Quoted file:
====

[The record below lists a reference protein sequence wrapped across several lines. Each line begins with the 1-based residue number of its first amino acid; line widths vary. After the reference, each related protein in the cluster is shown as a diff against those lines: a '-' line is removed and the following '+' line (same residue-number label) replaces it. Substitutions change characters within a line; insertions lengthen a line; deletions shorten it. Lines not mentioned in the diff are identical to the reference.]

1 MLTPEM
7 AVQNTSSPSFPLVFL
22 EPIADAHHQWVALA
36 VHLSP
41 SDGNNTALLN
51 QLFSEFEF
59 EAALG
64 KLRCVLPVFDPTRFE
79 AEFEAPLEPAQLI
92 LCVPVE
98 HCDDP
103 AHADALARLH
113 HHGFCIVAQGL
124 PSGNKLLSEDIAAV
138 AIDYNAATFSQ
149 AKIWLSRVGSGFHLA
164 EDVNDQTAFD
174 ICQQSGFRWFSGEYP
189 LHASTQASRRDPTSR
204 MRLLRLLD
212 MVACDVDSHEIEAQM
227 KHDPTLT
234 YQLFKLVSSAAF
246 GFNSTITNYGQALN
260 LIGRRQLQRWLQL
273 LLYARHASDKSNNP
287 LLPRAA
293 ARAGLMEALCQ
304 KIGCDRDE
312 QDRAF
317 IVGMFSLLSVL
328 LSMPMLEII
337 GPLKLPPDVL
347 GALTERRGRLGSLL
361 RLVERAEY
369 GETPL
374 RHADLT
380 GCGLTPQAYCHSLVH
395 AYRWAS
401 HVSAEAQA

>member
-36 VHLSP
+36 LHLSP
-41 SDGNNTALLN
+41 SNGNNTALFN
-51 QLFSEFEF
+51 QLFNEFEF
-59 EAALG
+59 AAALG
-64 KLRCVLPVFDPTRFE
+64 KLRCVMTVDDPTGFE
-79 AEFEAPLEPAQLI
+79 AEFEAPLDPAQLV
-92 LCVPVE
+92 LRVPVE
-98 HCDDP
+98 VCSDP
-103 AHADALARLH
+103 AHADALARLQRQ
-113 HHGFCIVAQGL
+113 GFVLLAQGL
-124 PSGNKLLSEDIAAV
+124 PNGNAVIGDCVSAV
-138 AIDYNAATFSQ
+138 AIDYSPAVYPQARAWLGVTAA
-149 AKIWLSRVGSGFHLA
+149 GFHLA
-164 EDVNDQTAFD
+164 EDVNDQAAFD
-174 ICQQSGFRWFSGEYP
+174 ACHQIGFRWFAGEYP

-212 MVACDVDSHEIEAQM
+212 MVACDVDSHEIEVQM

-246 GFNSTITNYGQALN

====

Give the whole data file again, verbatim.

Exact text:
[The record below lists a reference protein sequence wrapped across several lines. Each line begins with the 1-based residue number of its first amino acid; line widths vary. After the reference, each related protein in the cluster is shown as a diff against those lines: a '-' line is removed and the following '+' line (same residue-number label) replaces it. Substitutions change characters within a line; insertions lengthen a line; deletions shorten it. Lines not mentioned in the diff are identical to the reference.]

1 MLTPEM
7 AVQNTSSPSFPLVFL
22 EPIADAHHQWVALA
36 VHLSP
41 SDGNNTALLN
51 QLFSEFEF
59 EAALG
64 KLRCVLPVFDPTRFE
79 AEFEAPLEPAQLI
92 LCVPVE
98 HCDDP
103 AHADALARLH
113 HHGFCIVAQGL
124 PSGNKLLSEDIAAV
138 AIDYNAATFSQ
149 AKIWLSRVGSGFHLA
164 EDVNDQTAFD
174 ICQQSGFRWFSGEYP
189 LHASTQASRRDPTSR
204 MRLLRLLD
212 MVACDVDSHEIEAQM
227 KHDPTLT
234 YQLFKLVSSAAF
246 GFNSTITNYGQALN
260 LIGRRQLQRWLQL
273 LLYARHASDKSNNP
287 LLPRAA
293 ARAGLMEALCQ
304 KIGCDRDE
312 QDRAF
317 IVGMFSLLSVL
328 LSMPMLEII
337 GPLKLPPDVL
347 GALTERRGRLGSLL
361 RLVERAEY
369 GETPL
374 RHADLT
380 GCGLTPQAYCHSLVH
395 AYRWAS
401 HVSAEAQA

>member
-36 VHLSP
+36 LHLSP
-41 SDGNNTALLN
+41 SNGNNTALFN
-51 QLFSEFEF
+51 QLFNEFEF
-59 EAALG
+59 AAALG
-64 KLRCVLPVFDPTRFE
+64 KLRCVMTVDDPTGFE
-79 AEFEAPLEPAQLI
+79 AEFEAPLDPAQLV
-92 LCVPVE
+92 LRVPVE
-98 HCDDP
+98 VCSDP
-103 AHADALARLH
+103 AHADALARLQRQ
-113 HHGFCIVAQGL
+113 GFVLLAQGL
-124 PSGNKLLSEDIAAV
+124 PNGNAVIGDCVSAV
-138 AIDYNAATFSQ
+138 AIDYSPAVYPQARAWLGVTAA
-149 AKIWLSRVGSGFHLA
+149 GFHLA
-164 EDVNDQTAFD
+164 EDVNDQAAFD
-174 ICQQSGFRWFSGEYP
+174 ACHQIGFRWFAGEYP

-212 MVACDVDSHEIEAQM
+212 MVACDVDSHEIEVQM

-246 GFNSTITNYGQALN